Beer and wine: fine? Or, wine and beer: oh dear? A barbed public discussion at the Katharine Cornell Theatre Tuesday night appeared to bring neither residents nor selectmen any closer to which of these — if either — should be Tisbury’s town slogan going into the annual town election this spring.

And in the lead-up to April 15 — when voters will decide on whether to allow the town to license the sale of beer and wine by restaurants and cafes of a certain size — few residents at the meeting were seeing the lighter side.

Harbor master John (Jay) Wilbur took selectmen to task over illicit alcohol sales in Vineyard Haven.

“Can you buy a bottle of wine in a Vineyard Haven restaurant?” he asked the board.

“No,” said Tristan Israel, Tisbury selectman.

“You can. My in-laws were offered wine this weekend,” Mr. Wilbur said.

“The fact is, legally you can’t,” said Mr. Israel.

“Who is supposed to enforce it though?” asked Mr. Wilbur.

Though the board pointed to the police force and added that as selectmen they can pull a restaurant’s license under such circumstances, they did concede that administering the law can be difficult.

“It’s easy to make regulations, it’s tougher to enforce them,” said selectman Thomas Pachico. Mr. Pachico described himself as “sitting on the fence” with this issue, though he argued against it at various stages, at one point observing that with more regulations come more loopholes.

“Will a 19-year-old get a beer? I dare say they would,” said Mr. Pachico. “I know I did.”

Last spring at the annual town meeting, Tisbury voters approved a warrant article allowing the selectmen to submit a home rule petition to the state legislature authorizing them to license beer and wine sales in certain restaurants.

The beer and wine bill made its way through the legislative process and to Gov. Deval Patrick’s desk, where it awaits his signature.

The majority of residents who spoke at the open forum Tuesday night argued against converting the town from dry to wet, warning that alcohol sales would critically alter the town’s character.

“We came to this town for how it is and we don’t want to change it,” said resident Bob Reinhardt. “You know, we’re old Yankees, a lot of us.”

Several members of a beer and wine review committee formed by selectmen at the end of 2005 to assess the impact of the change on Vineyard Haven were present.

The committee found that the financial impact would be negligible though they did not address any potential cultural effects on the town.

Several attendees also voiced disappointment with selectmen for not taking a strong position on the issue.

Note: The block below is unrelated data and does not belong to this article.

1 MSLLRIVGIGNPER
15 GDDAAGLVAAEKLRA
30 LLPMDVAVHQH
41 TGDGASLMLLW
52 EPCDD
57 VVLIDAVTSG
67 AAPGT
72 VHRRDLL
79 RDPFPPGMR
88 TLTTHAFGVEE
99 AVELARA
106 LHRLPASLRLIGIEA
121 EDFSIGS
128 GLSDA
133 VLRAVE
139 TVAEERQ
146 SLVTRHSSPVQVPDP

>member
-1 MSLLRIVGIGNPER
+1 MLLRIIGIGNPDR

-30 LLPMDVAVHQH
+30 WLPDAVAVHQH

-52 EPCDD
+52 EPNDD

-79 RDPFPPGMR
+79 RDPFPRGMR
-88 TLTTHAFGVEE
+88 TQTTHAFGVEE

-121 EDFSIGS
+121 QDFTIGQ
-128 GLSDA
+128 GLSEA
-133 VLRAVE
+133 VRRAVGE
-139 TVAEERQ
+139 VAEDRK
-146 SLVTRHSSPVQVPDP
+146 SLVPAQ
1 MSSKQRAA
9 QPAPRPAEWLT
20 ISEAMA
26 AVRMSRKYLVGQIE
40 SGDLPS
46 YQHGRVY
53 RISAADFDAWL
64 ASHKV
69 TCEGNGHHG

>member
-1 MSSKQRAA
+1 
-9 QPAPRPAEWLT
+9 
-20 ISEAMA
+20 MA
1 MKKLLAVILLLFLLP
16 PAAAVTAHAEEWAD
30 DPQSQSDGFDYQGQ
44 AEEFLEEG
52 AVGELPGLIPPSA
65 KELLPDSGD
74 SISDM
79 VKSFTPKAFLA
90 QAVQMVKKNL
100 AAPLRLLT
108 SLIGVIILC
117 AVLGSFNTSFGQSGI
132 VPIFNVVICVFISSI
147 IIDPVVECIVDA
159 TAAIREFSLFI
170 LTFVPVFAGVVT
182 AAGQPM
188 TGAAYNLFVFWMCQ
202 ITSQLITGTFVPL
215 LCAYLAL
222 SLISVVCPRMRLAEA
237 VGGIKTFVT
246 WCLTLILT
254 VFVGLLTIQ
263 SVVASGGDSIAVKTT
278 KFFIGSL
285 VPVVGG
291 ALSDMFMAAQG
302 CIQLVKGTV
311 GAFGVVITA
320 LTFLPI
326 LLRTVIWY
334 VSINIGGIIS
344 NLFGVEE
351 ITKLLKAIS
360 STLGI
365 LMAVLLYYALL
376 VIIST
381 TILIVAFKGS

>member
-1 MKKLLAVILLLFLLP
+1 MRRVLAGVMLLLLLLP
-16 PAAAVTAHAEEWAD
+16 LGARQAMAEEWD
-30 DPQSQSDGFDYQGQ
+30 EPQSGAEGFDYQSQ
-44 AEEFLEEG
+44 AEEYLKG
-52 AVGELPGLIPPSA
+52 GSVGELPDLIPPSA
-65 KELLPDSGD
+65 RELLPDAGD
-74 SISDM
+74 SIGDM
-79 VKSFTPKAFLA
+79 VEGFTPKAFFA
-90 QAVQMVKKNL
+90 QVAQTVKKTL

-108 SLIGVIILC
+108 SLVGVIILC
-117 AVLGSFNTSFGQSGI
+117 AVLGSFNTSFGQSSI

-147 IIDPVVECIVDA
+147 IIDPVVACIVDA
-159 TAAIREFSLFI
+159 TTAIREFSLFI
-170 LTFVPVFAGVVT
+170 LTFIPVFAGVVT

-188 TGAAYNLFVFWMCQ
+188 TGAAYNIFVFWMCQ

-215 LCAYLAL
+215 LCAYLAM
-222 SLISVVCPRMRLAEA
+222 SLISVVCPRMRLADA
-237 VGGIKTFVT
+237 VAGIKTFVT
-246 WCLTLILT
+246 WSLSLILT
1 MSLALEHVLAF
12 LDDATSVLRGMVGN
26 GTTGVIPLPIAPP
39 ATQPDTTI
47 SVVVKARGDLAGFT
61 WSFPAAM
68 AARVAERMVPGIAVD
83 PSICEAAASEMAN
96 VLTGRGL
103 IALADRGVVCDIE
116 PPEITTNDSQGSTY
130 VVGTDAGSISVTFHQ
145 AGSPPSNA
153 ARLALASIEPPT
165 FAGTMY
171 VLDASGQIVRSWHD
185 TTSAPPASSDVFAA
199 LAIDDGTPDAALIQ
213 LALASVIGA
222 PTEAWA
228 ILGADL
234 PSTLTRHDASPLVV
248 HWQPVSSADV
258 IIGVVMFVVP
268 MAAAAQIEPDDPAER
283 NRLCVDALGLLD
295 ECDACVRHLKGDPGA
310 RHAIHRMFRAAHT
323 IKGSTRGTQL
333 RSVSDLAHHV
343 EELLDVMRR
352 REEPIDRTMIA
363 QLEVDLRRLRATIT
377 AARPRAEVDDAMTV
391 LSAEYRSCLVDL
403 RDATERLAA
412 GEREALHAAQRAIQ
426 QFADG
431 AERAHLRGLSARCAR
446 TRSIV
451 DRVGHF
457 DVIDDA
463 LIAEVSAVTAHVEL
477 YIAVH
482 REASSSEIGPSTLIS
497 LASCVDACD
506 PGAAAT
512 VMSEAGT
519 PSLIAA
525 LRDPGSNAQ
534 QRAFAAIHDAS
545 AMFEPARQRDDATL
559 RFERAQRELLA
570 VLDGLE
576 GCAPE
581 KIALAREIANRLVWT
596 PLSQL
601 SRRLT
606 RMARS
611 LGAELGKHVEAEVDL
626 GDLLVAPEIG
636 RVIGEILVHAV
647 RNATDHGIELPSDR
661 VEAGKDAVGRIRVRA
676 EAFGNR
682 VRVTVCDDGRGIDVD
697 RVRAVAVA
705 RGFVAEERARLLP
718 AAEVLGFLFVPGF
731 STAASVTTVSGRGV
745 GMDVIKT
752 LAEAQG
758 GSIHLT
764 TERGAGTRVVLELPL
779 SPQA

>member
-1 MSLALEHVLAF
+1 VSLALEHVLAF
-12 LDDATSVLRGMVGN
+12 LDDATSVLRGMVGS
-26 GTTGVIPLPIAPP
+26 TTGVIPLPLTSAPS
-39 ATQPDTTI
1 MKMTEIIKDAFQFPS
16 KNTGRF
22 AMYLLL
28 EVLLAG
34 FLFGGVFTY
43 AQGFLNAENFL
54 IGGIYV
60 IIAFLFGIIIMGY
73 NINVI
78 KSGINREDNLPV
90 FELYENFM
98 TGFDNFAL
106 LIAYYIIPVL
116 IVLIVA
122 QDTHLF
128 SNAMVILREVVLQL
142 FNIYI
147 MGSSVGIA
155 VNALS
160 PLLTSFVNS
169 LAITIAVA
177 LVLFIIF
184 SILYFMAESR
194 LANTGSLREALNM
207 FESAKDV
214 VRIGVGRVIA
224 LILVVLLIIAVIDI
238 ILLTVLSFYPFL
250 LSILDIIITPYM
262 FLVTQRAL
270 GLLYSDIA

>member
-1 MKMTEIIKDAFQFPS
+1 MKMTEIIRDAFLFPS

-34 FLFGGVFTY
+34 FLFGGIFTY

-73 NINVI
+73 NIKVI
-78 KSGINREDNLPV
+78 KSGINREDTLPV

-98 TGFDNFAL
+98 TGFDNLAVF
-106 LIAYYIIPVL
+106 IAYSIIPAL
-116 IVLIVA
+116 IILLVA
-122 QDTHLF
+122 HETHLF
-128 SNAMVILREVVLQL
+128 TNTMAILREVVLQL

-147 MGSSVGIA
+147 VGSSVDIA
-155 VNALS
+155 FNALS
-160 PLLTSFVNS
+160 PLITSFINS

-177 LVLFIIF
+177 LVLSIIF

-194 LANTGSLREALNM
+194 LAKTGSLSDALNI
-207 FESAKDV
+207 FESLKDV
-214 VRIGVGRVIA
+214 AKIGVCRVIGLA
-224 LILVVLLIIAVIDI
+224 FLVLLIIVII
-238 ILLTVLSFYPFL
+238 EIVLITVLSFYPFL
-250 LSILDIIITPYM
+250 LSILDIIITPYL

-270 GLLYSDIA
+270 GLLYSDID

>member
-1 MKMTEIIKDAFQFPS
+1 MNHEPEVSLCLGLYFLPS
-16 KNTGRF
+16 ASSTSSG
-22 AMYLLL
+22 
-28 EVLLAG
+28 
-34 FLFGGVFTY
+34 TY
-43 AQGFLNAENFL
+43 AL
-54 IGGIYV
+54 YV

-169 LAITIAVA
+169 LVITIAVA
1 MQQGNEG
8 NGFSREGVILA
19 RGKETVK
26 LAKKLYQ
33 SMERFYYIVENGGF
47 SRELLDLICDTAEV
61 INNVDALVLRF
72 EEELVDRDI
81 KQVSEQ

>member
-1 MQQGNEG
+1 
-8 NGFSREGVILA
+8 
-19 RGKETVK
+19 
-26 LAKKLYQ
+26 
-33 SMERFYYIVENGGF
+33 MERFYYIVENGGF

Mr. Israel, who said he favored the bill but would probably not make up his mind until election day, shared residents’ concerns over a perceived threat to the town’s character.

“There’s a nice little coffee scene here, will it get stomped on in this? I don’t know,” Mr. Israel said. He said he also saw a threat to the bring your own (BYOB) arrangement currently operating at many Vineyard restaurants.

Holders of the proposed beer and wine license would be required to give up their BYOB privileges. Also, Mr. Israel sees a possible conflict between the two approaches, should the bill be approved.

“Ten years from now are these licensees going to be calling for BYOBs to end, because they’re interfering with their profits?” he asked.

Permission for BYOB comes from the selectmen.

Most of those who spoke in favor of allowing alcohol sales were restaurant and inn operators, including Steve Perlman owner and operator of the Hanover House who argued it would give officers something tangible to enforce.

“Police officers find it more difficult to regulate what goes on now,” he said, adding: “We can construct all kind of fears around this, but we can’t be afraid of change. [Without change] fifty per cent of the people in the room couldn’t vote. Women raise your hands to give up your vote . . . . one tenth would be slaves.”

Nancy Hall, a resident, criticized Mr. Perlman for conflating the town beer and wine issue with the considerably more significant issues of female suffrage and black emancipation. She went on to take a dig at the selectmen for their softly-softly approach.

“I don’t see how it’s going to benefit us as taxpayers and it’s easy to be political and sit on the fence in this day and age,” she said.

Mr. Pachico later answered the criticism, arguing that it is not the selectmen’s job to sway votes on such a complicated issue.

“We’re not the tsars of Tisbury,” he said.

Draft copies of the proposed beer and wine licensing policy circulated at the meeting detail the proposed restrictions on alcohol sales.

The home rule petition would authorize the town to grant 10 year-round and up to 20 seasonal licenses to venues serving food that seat over 30 customers.

Eligible town restaurants include Le Grenier, Artcliff diner and Mediterranean. Cafes such as the Bagel Authority, the Black Dog Bakery and Mocha Motts would also qualify.

Though the licenses would not allow package stores or the sale of spirits, many present at the meeting argued a full permissive attitude to alcohol sales would be inevitable over time.

“It may be the camel’s nose poking in the tent,” said Mr. Pachico.

Though the first liquor license on Martha’s Vineyard was issued to a publican in what is now Vineyard Haven, the town has been dry since 1834, when a ban was imposed on the sale of all alcohol.

A vote on the licensing policy will be taken as part of the spring annual town election this year.

Though the issue has appeared on election voting forms in various guises four times since 1968, selectman Denys Wortman is hoping that the democratic process will provide a satisfactory answer to the issue that has long dogged Tisbury residents.

“I hope the turnout is 99.5 per cent,” he said.